Berens: Well, we share a similar mission here at iMedia, so congratulations on the new gig, and thank you for the time.

Rothenberg: Thank you.

Randall Rothenberg is the president and CEO of the Interactive Advertising Bureau, the trade association for interactive marketing in the United States. Read full bio.

Brad Berens is editor in chief and chief content office for iMedia Communications. Read full bio.

What is "intelligence" and what defines "artificial"

Intelligent entities have specific traits that make them so. Things like perception, reason, choice, action, reflection, communication, organization -- as well as the ability to set, achieve, and learn goals.

Algorithms are already the audience

We are spending more and more time in a blend of synthetic and real reality. On some days algorithms can make up 70 percent of the trades on our stock exchanges. We need machines to make sense of the chaos. We create innovative algorithms because we have the data to inform them. The question is no longer how much will we allow the algorithms to take over? Rather, it's when will we realize how much they have already taken over? Words are data. And data is the new development environment.

Think about the evolution of email. Before we receive email it's been processed by a myriad of machine intelligence. SPAM filters, personalization and priority filters, corporate routers, etc. In reality, an email has been read several times by machines before it appears as unread in our Inbox.

Similarly, the word is no longer the defining object in computing. Your mouse isn't busy clicking on hyperlinks any more. The tablet and the smartphone have you touching images. With raging ease we can share these images and with the popularity of social utilities like Instagram, Pinterest, and Vine, these very visual communications are being managed by a similar intelligence.

You're writing for machines -- and have been for some time

Agencies have been forced to learn -- without ever intending to -- how to write for the machines and this is just the beginning. Machines are getting smarter, and we trust them to do more on our behalf. DVRs, SMS, email, calendars, and personal digital assistants are all interacting with algorithms that process messaging for us, while also filtering and parsing out data we don't want to see (if our minds are the club, think of technology as the no-nonsense bouncer). As a function of the pervasiveness of the technology, our preference for information is managed more and more by the machines (and algorithms) that do our bidding.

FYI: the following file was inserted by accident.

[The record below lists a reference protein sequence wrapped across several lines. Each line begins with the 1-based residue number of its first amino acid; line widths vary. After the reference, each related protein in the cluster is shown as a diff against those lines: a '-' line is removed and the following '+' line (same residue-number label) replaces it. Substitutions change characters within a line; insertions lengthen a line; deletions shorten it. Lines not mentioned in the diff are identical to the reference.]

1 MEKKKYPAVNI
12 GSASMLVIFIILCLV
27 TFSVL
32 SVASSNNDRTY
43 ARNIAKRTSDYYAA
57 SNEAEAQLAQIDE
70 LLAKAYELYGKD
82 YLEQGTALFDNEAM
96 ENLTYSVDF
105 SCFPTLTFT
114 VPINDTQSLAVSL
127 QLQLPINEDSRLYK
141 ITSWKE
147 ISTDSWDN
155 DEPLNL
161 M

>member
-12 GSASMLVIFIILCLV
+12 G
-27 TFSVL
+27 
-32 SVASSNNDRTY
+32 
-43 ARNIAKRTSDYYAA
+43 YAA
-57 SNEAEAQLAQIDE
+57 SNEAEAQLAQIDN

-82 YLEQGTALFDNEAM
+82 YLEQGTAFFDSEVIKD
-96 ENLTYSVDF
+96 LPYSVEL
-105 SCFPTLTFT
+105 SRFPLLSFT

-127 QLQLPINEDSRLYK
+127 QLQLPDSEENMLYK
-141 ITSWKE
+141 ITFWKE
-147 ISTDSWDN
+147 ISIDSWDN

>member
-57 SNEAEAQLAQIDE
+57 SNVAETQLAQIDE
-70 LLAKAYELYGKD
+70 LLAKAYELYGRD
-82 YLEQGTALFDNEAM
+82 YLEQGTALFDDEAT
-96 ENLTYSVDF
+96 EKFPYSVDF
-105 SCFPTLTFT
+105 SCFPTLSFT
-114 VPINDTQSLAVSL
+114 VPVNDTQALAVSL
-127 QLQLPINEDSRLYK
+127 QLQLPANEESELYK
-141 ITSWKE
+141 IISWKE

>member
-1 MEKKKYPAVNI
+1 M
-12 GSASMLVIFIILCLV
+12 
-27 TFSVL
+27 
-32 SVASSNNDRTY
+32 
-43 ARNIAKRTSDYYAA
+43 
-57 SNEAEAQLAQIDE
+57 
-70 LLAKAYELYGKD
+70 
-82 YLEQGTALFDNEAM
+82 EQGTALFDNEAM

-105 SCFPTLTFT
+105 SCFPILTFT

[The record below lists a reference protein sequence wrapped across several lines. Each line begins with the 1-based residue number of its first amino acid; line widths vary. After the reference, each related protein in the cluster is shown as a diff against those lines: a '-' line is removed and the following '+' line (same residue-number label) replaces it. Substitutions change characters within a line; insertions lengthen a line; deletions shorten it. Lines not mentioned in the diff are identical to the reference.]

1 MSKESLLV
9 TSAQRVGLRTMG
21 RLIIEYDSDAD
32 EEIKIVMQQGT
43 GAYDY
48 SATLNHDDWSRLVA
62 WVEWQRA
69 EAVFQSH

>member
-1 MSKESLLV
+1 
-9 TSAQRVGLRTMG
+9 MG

As marketers, we already comprehend the value of a well-strategized SEM program. Or said another way, if you don't understand the algorithm, you get lost in the sea of data that is "search," which is less about you getting lost, than customers being able to find you. The next logical step is for the algorithms to begin generating original ideas for the machines.

I'm not talking about banner ads, or WordPress or Tumblr sites getting turned out formulaically. I'm talking about "the big idea" (I'm looking at you, Donny Deutsch). This means a new offering of the agency will be the crafting of algorithms -- creating original conversations with artificial intelligence. Readiness on the part of the agencies may vary, and some will naturally shy away from this evolution. Is your agency ready to recruit a group director of algorithms?

So, you've processed all these concepts and how they relate to your world, which brings me to the original question: Are agencies ready? Is your agency ready? Not having a group director of algorithms already on the payroll isn't a sign of certain doom, but there are three simple things you should do today to account for these new realities.

  • The people who think about influencing behavior with algorithms aren't traditionally found in the creative department. But really that's where they need to live. Many organizations are not ready nor are they prepared for this critical idea. 

  • Invite people who are already agents for this change into your agency and allow them to affect change operationally, organizationally, creatively, technologically -- now. Get them involved with the creative ideation early and often. Give them the latitude to influence the work.

  • Measure success through integration. Today, this work isn't going to be immediately billable. It's an investment in your future. But what you will see is the work the agency produces changing in many positive ways including enthusiasm for the work itself and the way clients consider your capabilities.

Just like advertising, you can't spell reality without A.I. There are steps you can take today not only to understand your reality, but to shape your reality for the future.

Jason Alan Snyder is VP, director of technology for North America at Momentum Worldwide.